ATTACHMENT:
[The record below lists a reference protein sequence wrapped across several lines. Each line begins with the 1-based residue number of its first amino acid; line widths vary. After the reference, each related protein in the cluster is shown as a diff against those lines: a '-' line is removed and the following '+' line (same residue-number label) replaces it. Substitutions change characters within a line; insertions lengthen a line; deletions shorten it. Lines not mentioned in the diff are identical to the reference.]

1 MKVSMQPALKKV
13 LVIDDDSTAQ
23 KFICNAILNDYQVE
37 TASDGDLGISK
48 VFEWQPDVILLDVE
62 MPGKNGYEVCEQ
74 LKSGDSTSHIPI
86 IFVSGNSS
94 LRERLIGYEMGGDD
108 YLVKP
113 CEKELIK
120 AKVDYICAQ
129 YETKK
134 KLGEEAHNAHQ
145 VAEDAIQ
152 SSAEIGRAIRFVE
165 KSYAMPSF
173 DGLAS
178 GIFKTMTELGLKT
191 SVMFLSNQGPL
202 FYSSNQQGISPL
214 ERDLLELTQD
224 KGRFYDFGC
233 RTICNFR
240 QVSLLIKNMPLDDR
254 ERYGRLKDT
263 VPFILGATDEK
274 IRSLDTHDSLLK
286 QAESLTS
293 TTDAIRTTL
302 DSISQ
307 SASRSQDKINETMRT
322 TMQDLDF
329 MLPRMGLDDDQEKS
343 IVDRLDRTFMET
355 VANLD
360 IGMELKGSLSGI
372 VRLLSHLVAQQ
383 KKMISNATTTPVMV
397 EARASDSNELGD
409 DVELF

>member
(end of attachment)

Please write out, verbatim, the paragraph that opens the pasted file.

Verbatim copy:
[The record below lists a reference protein sequence wrapped across several lines. Each line begins with the 1-based residue number of its first amino acid; line widths vary. After the reference, each related protein in the cluster is shown as a diff against those lines: a '-' line is removed and the following '+' line (same residue-number label) replaces it. Substitutions change characters within a line; insertions lengthen a line; deletions shorten it. Lines not mentioned in the diff are identical to the reference.]